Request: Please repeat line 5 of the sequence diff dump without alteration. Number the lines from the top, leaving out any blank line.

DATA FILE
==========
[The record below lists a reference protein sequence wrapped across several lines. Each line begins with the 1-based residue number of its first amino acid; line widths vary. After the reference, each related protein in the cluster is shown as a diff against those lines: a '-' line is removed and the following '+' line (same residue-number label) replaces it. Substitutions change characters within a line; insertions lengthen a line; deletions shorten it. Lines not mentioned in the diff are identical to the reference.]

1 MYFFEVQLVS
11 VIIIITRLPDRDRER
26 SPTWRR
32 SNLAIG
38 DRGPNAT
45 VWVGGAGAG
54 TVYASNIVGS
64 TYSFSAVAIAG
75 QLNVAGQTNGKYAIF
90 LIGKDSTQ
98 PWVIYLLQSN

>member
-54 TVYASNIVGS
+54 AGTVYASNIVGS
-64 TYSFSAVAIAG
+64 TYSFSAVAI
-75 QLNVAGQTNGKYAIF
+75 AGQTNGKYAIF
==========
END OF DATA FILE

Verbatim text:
32 SNLAIG